CONTROL

I wrote this post in 2013.  I could have written it yesterday. Sometimes I feel like change is so slow, that it is painful. And yet, even though I know I need to relinquish control, have I really done that…YET? Sometimes I think it is a lot easier to theorize about change than to follow through with it. You?

 

read this post on Inquire Within a couple of weeks ago and it has been sitting with me ever since.  Such good ideas in it! Please go and read it.

The post talks about all the ‘c’ words that are often used to describe education and learning in the 21st Century:

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The author, Bo Adams goes on to suggest that all of these very important C words could all be ‘ruled’ by one BIG C:

control

 

CONTROL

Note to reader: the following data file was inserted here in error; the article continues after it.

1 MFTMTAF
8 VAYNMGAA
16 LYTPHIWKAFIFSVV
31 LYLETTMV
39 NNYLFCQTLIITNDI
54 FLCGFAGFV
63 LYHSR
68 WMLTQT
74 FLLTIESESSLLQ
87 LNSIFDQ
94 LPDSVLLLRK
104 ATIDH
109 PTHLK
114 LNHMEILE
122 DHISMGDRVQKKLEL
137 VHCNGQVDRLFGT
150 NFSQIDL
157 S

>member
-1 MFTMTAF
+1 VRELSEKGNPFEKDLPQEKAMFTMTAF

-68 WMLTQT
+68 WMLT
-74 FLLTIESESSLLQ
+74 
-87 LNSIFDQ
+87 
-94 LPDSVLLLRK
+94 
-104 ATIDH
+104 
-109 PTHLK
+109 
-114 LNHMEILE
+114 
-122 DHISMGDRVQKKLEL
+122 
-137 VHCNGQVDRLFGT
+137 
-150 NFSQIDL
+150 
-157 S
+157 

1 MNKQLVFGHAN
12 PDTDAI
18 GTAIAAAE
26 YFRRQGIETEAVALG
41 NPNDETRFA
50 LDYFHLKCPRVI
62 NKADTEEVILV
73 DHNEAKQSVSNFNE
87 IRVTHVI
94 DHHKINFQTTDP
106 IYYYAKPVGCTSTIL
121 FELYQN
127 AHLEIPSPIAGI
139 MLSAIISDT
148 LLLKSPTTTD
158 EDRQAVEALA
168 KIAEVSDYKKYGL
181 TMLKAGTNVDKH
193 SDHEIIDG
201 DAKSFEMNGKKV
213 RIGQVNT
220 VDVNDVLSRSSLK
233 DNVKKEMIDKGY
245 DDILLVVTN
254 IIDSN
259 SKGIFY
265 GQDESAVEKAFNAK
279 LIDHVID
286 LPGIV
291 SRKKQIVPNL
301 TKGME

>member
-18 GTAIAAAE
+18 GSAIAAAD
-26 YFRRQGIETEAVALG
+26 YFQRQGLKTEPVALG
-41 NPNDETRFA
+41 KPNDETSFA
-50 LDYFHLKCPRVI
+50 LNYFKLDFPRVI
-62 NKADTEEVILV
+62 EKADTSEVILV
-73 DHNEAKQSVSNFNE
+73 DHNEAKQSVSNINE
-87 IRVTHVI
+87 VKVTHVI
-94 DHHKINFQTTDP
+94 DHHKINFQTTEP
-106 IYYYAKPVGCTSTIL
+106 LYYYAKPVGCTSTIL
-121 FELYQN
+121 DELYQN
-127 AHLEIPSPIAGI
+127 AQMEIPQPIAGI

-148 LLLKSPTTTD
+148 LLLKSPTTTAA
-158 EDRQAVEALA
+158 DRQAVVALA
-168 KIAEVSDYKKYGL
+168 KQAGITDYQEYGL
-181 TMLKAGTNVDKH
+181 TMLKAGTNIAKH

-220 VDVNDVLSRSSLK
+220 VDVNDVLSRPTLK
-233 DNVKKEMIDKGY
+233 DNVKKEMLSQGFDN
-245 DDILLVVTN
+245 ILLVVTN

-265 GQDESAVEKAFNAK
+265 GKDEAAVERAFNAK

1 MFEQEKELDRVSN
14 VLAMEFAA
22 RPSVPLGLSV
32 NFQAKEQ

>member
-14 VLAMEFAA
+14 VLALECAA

“Control in the sense of ownership, investment and engagement, degree of agency and autonomy. Control to exercise choice. Control to pursue curiosity.”

And here is where I am really won over:

…in the giving of control, I believe we provide student learners with more opportunities to practice the skills organically and authentically than if we assign them work organized into the seven “Cs.” Through the autonomy of control – motivated by the control of choice – we naturally invest ourselves in those seven “Cs.” When we feel in control, we learn to take control, and we develop our capacities to maintain good control.

-Bo Adams

This is brilliant – and at the same time, can be really hard for adults to do.

We are in the middle of our PYP Exhibition and it is all about the kids being in control of their own learning.  There are guidelines and supports in the form of checklists, workshops, and mentors, but ultimately, the kids are in control. And that can be hard for teachers and parents to deal with but so worth it for everyone if we can learn to back off a little and trust in the process, trust in the child, and be mindful of where they are at and how we can best support their learning.